1. baseMap, which includes the location of the base map layers from the World_Imagery directory;
  2. exportOptions, the size of the image that should be downloaded from the server denoted by height/width;
  3. mapOptions, the coordinate reference system that should be used (crs_bb) and the bounding box parameters.

Then we issue a GET call to the designated url and declare that the response returns a JSON object, the PNG format for the map image, default MAP_ONLY layout that contains no additional graphics such as legends, scale bar, etc, and wrap our parameters into JSON format. For clarity’s sake, you can find the thorough guidelines here.


bb <- st_bbox(austria_transformed)
type <- "World_Imagery"
file <- NULL
height <- h*6
width <- w*6
crs_bb <- 4326

get_satellite_img <- function(url, params, res) {

  url <- parse_url("")
  params <- list(
    baseMap = list(
      baseMapLayers = list(
        list(url = unbox(""))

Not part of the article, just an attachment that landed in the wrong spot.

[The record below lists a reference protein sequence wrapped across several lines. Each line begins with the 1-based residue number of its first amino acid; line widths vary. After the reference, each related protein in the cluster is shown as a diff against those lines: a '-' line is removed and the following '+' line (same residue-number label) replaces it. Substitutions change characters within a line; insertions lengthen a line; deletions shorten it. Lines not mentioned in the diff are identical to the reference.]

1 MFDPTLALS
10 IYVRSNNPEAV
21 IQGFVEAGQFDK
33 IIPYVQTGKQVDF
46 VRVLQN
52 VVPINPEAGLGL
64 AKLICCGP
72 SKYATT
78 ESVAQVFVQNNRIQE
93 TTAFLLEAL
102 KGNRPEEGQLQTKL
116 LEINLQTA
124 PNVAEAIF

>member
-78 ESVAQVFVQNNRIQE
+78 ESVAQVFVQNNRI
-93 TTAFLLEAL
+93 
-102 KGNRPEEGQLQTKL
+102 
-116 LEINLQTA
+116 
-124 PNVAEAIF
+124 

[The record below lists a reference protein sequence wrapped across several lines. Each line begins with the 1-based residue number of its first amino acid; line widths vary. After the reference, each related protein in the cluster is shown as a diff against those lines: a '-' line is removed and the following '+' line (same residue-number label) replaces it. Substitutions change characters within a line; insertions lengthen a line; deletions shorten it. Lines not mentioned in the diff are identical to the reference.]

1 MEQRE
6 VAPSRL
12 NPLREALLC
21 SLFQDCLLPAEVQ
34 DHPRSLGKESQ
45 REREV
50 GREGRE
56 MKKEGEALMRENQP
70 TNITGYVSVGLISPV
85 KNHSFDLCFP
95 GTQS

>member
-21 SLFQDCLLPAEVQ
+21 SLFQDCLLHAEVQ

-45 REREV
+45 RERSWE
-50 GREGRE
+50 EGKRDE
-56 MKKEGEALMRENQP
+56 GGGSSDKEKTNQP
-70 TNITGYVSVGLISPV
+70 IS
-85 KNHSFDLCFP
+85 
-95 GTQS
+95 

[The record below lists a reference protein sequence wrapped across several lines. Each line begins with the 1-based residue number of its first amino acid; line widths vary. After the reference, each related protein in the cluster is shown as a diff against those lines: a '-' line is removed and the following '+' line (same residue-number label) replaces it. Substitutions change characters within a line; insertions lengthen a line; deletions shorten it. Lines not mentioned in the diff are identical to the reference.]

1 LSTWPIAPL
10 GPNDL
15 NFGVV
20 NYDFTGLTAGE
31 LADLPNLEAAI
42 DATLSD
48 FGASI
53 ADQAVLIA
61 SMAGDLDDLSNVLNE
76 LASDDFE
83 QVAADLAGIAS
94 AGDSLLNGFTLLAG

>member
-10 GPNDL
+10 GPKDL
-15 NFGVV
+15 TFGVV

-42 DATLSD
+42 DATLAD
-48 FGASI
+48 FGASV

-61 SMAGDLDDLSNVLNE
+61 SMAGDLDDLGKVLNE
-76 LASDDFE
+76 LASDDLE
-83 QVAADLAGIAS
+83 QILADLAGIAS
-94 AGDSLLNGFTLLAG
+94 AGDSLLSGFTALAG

exportOptions = list(
      outputSize = c(width, height)
    mapOptions = list(
      extent = list(
        spatialReference = list(wkid = unbox(crs_bb)),
        xmax = unbox(bb["xmax"]),
        xmin = unbox(bb["xmin"]),
        ymax = unbox(bb["ymax"]),
        ymin = unbox(bb["ymin"])
  res <- GET(
    query = list(
      f = "json",
      Format = "PNG32",
      Layout_Template = "MAP_ONLY",
      Web_Map_as_JSON = toJSON(params))



res <- get_satellite_img()

We retrieve the results in the form of list and issue another GET call to extract the image values from the list. Then we pull out the image and save it on our local drive. Don’t worry about the image size, it’s slightly over 65 MB!

write_map_png <- function(res_body, img_res, img_bin, file) {

	res_body <- content(res, type = "application/json")
	img_res <- GET(res_body$results[[1]]$value$url)
	img_bin <- content(img_res, "raw")
	file <- paste0(getwd(), "/austria_image.png")
	writeBin(img_bin, file)


In the final step, we load the image into R using readPNG.

get_map_png <- function(img_file, austria_img) {
	img_file <- "austria_image.png"